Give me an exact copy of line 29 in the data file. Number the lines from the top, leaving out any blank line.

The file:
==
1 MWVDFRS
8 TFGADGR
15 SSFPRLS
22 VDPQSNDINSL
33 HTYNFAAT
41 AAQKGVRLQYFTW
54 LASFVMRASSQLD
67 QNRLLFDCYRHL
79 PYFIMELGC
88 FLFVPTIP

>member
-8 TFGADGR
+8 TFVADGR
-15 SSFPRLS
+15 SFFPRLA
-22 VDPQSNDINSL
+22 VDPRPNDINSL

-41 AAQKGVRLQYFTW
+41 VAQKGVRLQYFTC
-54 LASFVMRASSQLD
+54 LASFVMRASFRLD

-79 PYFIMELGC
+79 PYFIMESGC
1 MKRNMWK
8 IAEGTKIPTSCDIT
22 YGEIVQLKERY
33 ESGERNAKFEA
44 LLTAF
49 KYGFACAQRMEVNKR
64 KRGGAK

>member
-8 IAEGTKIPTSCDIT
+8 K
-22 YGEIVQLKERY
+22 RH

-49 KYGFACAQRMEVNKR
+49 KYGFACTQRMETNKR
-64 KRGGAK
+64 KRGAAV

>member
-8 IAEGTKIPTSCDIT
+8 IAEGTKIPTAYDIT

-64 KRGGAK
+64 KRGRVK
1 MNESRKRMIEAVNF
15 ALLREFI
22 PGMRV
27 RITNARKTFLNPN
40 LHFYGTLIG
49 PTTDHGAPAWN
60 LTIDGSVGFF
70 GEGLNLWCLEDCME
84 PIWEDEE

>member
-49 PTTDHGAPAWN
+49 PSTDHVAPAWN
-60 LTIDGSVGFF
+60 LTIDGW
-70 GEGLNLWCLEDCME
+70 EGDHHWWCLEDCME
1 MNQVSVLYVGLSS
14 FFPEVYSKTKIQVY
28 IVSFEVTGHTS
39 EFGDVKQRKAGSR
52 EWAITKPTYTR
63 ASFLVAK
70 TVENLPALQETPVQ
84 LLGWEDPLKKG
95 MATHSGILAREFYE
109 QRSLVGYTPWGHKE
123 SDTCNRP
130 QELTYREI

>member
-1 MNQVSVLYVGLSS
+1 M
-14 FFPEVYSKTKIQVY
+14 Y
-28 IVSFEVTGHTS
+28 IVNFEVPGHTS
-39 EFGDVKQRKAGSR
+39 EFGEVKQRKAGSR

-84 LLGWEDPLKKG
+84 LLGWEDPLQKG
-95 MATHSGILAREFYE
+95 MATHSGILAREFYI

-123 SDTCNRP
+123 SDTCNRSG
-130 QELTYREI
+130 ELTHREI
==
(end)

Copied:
49 KYGFACAQRMEVNKR